The Mpati Report does not, however, consider how the checks and balances inherent in collegial governance must be restored.
The key institution of collegial governance is the university’s Senate. Under Phakeng, repeated attempts were made to restrict or silence Senate. First and foremost, therefore, restoring checks and balances within the university requires clearly and forcefully insisting on the right of Senate to discuss the conduct of the VC, DVCs and other senior officers of the university.
When Senate did so in late 2022, some of the university’s non-academic managers tried to shut down debate.
This attempted deployment of managerial authority constituted the subversion of the collegial governance that forms one pillar of the university’s dual-governance structure. The panel rightly deplored this as “wrong”. The job descriptions of senior university officials should specify an obligation to be transparent and accountable to Senate.
Restoring collegial governance also requires acknowledgement that all of the senior officers of the university are accountable to Senate with regard to academic governance.
Phakeng’s authoritarian leadership was able to continue unchecked in part because the DVCs and other senior officers chose to limit their protests to private complaints to the Ombud and the university’s Council, and not share them with Senate.
These officers might have protested in private, but in public, they conducted themselves as if they were mere subordinates of the VC and members of the “Exec”, not as members of the broader academic community.
When their positions became untenable and they left the university, they signed “non-disclosure agreements”. To some extent, therefore, they thus acquiesced in the deepening of authoritarian managerialism.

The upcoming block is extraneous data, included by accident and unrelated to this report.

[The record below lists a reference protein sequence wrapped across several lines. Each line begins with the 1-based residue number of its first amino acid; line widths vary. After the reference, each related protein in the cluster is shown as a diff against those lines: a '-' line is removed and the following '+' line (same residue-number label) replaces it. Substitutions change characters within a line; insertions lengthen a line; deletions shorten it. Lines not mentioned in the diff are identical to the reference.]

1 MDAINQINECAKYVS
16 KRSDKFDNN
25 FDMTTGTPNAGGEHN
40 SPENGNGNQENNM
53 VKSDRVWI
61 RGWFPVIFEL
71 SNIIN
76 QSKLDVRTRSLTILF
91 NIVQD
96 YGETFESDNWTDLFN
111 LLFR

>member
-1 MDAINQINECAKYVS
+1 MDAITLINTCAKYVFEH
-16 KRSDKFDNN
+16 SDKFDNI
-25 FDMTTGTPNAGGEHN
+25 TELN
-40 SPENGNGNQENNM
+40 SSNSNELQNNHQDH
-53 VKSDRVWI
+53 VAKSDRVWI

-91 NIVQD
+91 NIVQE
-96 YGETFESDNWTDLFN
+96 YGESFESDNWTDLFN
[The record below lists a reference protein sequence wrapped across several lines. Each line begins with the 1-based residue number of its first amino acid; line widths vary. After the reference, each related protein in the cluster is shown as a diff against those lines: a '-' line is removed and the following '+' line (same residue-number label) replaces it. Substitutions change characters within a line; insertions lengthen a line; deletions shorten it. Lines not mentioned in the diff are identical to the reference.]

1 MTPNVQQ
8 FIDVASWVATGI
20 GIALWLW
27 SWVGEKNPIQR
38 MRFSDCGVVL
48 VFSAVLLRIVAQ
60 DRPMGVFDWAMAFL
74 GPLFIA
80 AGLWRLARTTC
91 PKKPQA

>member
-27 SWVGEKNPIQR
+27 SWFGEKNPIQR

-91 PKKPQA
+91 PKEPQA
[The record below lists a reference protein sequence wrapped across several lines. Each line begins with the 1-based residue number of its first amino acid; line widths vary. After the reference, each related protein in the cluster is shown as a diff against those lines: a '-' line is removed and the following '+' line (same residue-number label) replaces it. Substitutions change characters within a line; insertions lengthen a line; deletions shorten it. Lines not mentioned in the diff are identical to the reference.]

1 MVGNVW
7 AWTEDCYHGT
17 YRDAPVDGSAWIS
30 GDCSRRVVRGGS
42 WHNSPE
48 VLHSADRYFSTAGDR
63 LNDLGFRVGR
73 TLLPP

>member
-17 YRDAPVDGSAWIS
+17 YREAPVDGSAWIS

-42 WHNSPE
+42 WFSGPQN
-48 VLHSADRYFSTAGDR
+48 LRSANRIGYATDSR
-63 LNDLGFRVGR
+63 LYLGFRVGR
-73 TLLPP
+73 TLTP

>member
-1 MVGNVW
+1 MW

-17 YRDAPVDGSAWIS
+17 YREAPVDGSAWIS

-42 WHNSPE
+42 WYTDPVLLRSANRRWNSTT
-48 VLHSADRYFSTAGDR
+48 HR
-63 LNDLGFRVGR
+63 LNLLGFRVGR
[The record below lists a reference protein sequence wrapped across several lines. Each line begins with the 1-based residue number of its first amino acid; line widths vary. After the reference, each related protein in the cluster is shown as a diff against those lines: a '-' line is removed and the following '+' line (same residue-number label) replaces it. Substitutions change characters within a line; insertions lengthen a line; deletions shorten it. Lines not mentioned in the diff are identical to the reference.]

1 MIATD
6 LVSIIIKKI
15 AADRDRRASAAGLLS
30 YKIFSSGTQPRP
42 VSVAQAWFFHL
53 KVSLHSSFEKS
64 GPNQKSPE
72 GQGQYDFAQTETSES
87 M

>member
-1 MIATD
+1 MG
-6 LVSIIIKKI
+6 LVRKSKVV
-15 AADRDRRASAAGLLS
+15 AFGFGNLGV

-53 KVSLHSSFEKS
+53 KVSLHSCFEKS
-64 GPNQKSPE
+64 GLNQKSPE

The DVCs and other senior officers not only failed to share with Senate their concerns over Phakeng’s leadership from 2018 onwards, but they also remained silent in the face of attacks on the Ombud when she denounced Phakeng’s bullying of colleagues in 2020.
Most egregiously, they remained silent when the chair of Council and VC lied to Senate in early 2022, leading Senate to believe that they supported the reappointment of the VC when this was not true.
They were thus complicit in the deception of Senate and Senate’s consequent and erroneous support for the VC’s reappointment.
As members of Senate, DVCs and other officers had a responsibility to ensure that Senate was sufficiently informed about the leadership of the university so that it could deliberate fully and fulfil its own responsibilities for academic governance. The DVCs and other officers failed in this.
It was only when one DVC broke her silence in late 2022 that the “rot” at the highest levels of leadership was finally revealed to Senate, leading to revolts in Senate and then Council, the appointment of the Mpati Panel and the departure of the VC.
The Mpati Report does not discuss – presumably because it fell outside the panel’s terms of reference – other incidents in which DVCs and other senior officers of the university were complicit in authoritarian actions at UCT. The panel rightly explains how DVCs and others were intimidated by Phakeng (without effective interventions by successive chairs of Council).
Perhaps because they were intimidated, DVCs and other senior officers lost sight of their broader collegial responsibilities and to some extent became complicit in the managerialist erosion of institutional checks and balances as well as the unjust treatment of individuals within the university.